Topeka, the capital city of Kansas, is considering what some have said amounts to decriminalizing domestic violence in a desperate bid to save money.
The city is currently facing its worst budget crisis since the Great Depression in 1930. The move has been considered after a 10 per cent budget cut has forced local prosecutors to pull back on prosecuting misdemeanor cases - including domestic violence.
"Last month, the Shawnee County District Attorney's office, facing a 10 per cent budget cut, announced that the county would no longer be prosecuting misdemeanors, including domestic violence cases, at the county level," reports Think Progress.
The council is expected next week to consider the proposed changes, which would include repealing the part of the code that bans domestic battery.
Since then 16 people have been arrested on suspicion of misdemeanor domestic battery, but they were released from jail because neither the Shawnee County District Attorney's office nor the city attorney's office filed charges, said a spokeswoman for the Topeka Police Department.
According to the Kansas Bureau of Investigation, as of 2009, every 22 seconds a domestic violence incident occurs and every 10.4 days a domestic violence-related murder occurs in the state of Kansas.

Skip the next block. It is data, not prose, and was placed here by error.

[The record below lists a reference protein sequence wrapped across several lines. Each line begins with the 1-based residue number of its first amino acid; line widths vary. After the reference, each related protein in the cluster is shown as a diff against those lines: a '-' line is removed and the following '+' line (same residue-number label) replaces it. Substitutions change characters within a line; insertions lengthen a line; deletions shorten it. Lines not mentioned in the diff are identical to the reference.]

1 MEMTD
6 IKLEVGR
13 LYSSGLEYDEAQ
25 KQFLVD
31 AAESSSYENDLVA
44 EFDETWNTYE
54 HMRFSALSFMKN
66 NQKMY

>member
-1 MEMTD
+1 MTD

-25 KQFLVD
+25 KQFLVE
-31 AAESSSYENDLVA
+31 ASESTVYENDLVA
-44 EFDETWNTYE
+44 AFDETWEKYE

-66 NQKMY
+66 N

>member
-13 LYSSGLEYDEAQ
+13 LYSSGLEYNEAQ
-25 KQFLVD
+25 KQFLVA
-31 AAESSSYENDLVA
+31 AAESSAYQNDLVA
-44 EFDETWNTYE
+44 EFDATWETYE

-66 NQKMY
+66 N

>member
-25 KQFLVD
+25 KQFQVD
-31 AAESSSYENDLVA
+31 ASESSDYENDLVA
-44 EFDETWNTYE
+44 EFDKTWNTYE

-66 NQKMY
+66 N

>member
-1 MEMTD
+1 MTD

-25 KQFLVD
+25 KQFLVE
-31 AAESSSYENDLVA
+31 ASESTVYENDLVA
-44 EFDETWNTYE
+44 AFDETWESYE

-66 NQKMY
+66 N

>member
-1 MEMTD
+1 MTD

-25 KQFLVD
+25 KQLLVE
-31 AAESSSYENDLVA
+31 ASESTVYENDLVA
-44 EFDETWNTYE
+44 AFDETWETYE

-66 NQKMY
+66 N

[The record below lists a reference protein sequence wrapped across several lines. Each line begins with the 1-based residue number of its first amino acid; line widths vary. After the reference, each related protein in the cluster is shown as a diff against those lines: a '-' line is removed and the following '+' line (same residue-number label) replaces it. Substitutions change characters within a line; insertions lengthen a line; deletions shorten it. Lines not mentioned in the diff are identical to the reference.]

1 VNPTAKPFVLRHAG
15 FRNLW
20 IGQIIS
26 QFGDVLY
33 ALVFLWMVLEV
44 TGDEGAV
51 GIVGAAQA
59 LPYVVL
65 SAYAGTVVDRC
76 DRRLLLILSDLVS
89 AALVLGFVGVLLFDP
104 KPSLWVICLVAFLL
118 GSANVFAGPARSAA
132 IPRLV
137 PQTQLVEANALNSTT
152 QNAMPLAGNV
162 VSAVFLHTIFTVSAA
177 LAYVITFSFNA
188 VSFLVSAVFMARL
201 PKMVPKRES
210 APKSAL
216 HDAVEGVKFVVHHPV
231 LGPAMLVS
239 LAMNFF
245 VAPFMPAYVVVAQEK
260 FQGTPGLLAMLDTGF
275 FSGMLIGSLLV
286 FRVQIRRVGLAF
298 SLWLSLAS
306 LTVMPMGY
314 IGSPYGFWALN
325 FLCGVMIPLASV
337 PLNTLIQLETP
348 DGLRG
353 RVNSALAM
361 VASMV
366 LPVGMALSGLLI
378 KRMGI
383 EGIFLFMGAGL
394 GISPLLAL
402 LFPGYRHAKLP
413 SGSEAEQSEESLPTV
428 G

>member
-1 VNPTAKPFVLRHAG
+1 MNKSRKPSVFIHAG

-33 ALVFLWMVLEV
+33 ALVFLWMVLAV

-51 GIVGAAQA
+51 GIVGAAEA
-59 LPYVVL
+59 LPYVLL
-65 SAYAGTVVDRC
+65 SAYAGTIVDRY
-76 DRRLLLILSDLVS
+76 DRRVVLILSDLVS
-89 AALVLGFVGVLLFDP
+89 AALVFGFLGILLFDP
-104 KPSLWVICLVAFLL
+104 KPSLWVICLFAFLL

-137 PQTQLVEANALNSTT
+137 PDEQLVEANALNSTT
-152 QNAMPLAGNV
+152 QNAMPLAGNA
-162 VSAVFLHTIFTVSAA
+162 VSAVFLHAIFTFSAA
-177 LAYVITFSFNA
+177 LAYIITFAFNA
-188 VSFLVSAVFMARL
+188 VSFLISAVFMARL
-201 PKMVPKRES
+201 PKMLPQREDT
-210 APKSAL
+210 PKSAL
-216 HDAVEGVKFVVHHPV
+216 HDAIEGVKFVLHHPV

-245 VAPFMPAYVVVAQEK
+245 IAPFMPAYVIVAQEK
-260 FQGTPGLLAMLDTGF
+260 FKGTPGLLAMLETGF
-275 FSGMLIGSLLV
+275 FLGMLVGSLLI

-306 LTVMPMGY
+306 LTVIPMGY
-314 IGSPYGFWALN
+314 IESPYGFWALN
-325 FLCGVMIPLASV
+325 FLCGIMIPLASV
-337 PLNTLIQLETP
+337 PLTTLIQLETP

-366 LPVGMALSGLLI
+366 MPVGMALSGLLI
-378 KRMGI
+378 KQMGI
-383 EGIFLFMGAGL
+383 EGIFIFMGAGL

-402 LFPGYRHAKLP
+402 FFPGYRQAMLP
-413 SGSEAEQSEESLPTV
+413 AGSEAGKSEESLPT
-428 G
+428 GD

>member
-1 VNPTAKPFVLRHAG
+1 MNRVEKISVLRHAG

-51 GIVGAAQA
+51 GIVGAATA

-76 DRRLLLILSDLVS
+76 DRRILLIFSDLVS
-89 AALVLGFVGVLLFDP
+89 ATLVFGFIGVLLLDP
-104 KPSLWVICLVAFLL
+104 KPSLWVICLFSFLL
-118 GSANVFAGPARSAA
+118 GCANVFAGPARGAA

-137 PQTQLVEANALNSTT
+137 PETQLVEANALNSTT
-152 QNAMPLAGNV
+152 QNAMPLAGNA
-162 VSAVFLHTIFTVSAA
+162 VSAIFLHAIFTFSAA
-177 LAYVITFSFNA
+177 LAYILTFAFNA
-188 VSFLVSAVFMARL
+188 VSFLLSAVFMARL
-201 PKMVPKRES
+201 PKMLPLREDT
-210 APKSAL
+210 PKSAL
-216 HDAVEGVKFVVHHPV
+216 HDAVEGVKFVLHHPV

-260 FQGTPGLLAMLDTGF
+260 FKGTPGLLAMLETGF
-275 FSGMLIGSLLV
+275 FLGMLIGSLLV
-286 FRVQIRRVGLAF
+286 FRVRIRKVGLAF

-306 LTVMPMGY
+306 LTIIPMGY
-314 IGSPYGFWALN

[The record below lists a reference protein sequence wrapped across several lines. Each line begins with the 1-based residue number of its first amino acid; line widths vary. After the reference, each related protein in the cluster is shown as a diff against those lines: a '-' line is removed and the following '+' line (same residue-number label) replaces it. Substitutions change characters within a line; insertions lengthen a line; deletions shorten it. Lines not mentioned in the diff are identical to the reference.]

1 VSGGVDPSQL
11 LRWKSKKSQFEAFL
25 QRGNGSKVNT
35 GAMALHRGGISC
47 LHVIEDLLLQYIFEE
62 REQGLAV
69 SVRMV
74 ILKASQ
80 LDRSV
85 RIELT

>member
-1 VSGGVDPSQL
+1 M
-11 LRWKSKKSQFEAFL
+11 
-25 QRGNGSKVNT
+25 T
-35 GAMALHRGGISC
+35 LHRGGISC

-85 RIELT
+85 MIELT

"Women are in increased danger after they have called police and after there is an arrest, because often times the abuser will blame the victim for his arrest," said Becky Dickinson, of the YWCA Center for Safety and Empowerment.
"When an abusive partner is arrested, the victim's danger level increases," said Dickinson.
"The abuser will often become more violent in an attempt to regain control. Letting abusive partners out of jail with no consequences puts victims in incredibly dangerous positions."
The city has already begun to unpave roads, lay off teachers, turn off street lighting and cut Medicaid funding in order to save money.